In the early days, the burger was all about the patty. Some trace its origins as far back as the 12th century, saying that Genghis Khan and the Golden Horde carried packets of ground beef to sustain them as they tried to conquer the world.
But the hamburger, as we know it today, is said to have been born in New York, where “Hamburg-style American fillet” was served in the 1850s to the growing market of German sailors and immigrants who sailed to the United States from Hamburg. Reminiscent of the Russian-influenced style of cooking meat the Germans knew from home, it was commonly referred to as Hamburg steak.
As it evolved into a sandwich, many a mom-and-pop and street fair aficionado in New York and neighboring states started claiming that they invented the hamburger. Who created the burger as we know it today remains in dispute, even if the United States Library of Congress has officially declared a certain Louis Lassen of Connecticut to be the first to have served the first hamburger sandwich in the United States in 1900.
Filipinos love burgers as well. Ephraim Salcedo (a.k.a. Dad) and Erap best bud Frank Puzon recall Jack’s restaurant as having the juiciest burger back in the day that they would drive all the way to Caloocan for it.
There are also recollections of A&W on Highway 54 (now Edsa) in the 1960s being the hangout of movie actors and the see-and-be-seen crowd who would use the restaurant to show off their flashy cars. A&W introduced the first drive-in (as opposed to drive-thru) burger station, where waiters would bring the burgers for you to enjoy in your parked car.
Another interesting drive-in was the Round Table in Intramuros. Dad recalled the side benefit of free air-conditioning—when you park your car, as you order your burgers, you would also be lent a sort of portable air-conditioner.
Great American burgers were also served at US military rest and recreation centers such as the Army and Navy Club near Manila Hotel and the old Jusmag near ABS-CBN.
And for the alta sociedad, there were the burgers of the Manila Hotel, the Luneta Hotel and New Europe on Isaac Peral (now UN Avenue).
Then, in 1978, Jollibee rebranded itself as a fast-food chain instead of an ice-cream parlor and served the first Pinoy burger labeled the Yumburger. (McDonald’s came in later, in 1981.)
Burgers & Brewskies
We discuss all these memories as we dine at Burgers & Brewskies (B&B) that opened last year in Burgos Circle, Bonifacio Global City. It seems like a regular burger and beer hub, except that the burgers here are anything but regular.
This restaurant no longer serves burgers the usual way, as in two buns, a beef patty, lettuce, tomato and pickles. Here, the burgers seem to be a mere canvas on which to express the chef’s creativity.
The signature dish is the Call the Nurse burger, owing to the fact that it may induce a heart attack. Its creator, B&B co-owner Francis Balbarin, explained that he and his friends liked mac and cheese, burgers and bacons so much that they decided to just put everything together in one huge sandwich.
At first it sounds odd, but like Lady Gaga and her outrageous ideas, you end up warming up to this burger. And it’s not because all your favorites come together in one bite; rather, there are flavors and textures initially unheard of that come to fore: like the added dimension of chewy macaroni against the burger and the crunchy bacon; or the dollop of mustard aioli that challenges the skeptic, but somehow rides instead with the cheddar in the mac and cheese. It’s an outrageous combination but somehow it works.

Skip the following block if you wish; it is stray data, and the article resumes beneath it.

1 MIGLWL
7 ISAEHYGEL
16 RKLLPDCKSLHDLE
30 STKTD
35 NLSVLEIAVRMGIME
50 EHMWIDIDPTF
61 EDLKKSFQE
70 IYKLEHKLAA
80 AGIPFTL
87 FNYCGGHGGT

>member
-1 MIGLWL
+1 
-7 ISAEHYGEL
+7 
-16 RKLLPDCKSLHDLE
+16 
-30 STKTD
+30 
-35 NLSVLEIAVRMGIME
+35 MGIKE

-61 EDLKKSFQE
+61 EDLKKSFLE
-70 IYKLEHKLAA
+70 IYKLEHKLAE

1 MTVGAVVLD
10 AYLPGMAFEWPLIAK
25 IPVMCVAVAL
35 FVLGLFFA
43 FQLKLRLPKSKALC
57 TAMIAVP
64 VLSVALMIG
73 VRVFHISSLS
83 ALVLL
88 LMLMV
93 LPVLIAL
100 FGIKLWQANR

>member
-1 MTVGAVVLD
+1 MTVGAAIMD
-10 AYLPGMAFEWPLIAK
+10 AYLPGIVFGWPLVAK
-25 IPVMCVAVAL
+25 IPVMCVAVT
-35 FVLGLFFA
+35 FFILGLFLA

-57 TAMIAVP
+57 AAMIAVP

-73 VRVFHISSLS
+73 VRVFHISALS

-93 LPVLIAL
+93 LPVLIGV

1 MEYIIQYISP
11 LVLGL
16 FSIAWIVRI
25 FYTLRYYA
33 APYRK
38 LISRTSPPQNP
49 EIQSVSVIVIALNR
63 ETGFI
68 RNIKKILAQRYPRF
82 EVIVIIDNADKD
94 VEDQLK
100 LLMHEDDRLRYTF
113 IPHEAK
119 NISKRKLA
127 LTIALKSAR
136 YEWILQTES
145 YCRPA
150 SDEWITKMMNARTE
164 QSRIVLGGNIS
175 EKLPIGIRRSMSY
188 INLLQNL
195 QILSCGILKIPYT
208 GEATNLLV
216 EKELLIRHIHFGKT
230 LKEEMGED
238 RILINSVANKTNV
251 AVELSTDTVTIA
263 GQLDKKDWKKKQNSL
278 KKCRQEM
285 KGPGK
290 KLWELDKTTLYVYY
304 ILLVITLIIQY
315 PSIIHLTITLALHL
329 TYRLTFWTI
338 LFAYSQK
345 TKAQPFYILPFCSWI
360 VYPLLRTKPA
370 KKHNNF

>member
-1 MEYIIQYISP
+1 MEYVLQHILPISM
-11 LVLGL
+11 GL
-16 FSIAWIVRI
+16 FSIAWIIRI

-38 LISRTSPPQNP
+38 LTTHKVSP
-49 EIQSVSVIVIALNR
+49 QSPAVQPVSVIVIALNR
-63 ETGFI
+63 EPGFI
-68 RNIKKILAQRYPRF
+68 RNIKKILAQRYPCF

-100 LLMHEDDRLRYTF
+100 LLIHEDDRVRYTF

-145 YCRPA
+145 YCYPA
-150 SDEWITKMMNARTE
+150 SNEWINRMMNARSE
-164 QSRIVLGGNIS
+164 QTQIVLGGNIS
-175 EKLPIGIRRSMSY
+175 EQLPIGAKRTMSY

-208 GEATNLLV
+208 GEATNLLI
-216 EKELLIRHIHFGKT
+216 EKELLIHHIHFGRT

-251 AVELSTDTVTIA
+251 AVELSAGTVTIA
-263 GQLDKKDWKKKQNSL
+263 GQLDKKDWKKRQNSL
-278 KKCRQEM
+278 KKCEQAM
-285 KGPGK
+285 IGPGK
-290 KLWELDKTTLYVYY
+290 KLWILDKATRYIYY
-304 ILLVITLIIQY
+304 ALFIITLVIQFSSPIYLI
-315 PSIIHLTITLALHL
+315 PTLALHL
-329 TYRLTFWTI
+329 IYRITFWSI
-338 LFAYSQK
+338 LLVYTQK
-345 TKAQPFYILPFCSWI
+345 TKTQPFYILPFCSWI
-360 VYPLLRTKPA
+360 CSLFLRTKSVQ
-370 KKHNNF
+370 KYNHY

Another bestseller is the Kandi. It has spiced candied bacon and the signature B&B cheese sauce. Personally, I don’t get this one because it reminds me of beef jerky; but co-owner Mike Floro said it is B&B’s No. 2 bestseller. Maybe it’s a guy thing.
What I like, but which has sadly been taken off the menu, is the burger with apples and blue cheese. To me this burger had the perfect yin and yang, thanks to the apple: the burger’s fat against the apple’s refreshing taste; the blue cheese’s sourness against the apple’s sweetness; the burger’s chewiness against the apple’s crunch.
B&B changes its menu constantly, experimenting with various flavors. It’s a reflection of how small the world has become, with influences from various countries and cultures. Currently, the menu has a Hector Salamanca burger, for a Mexican slant. No guacamole on this one, but lots of chili—it’s hot as hell on the tongue!
Corn on the cob
For those who’d like to skip the meat, you’ll be happy to know that B&B offers a mean corn on the cob.
Its three founders, Balbarin, Floro and Marc Nocon, met in New York (Balbarin still works there and flies back-and-forth to Manila). A fave dig of theirs is Café Habana, which serves Cuban food and the best corn on the cob ever. I confess, it’s my first stop when I visit New York; and I once had six friends stand in line for over an hour in winter just to get my fix.
The burger has definitely evolved. At least at B&B, there are no longer burgers as our fathers knew them. (Maybe one day it will come up with a Naked Burger for those who just want the basics.)
But what it has are patties that are never frozen and cooked fresh daily. It also has a “No Ketchup” policy because its burgers are good enough without condiments.
B&B is slowly developing a cult following. It seems that in today’s world of wild outfits and twerking, B&B is this generation’s Jack’s Burger.
Burgers & Brewskies is at Burgos Circle, Bonifacio Global City, Taguig; no reservations required; ground floor wheelchair accessible; major credit cards accepted. Call 4034038.
The author is margauxsalcedo on Twitter, Facebook and Instagram; also visit www.margauxlicious.com.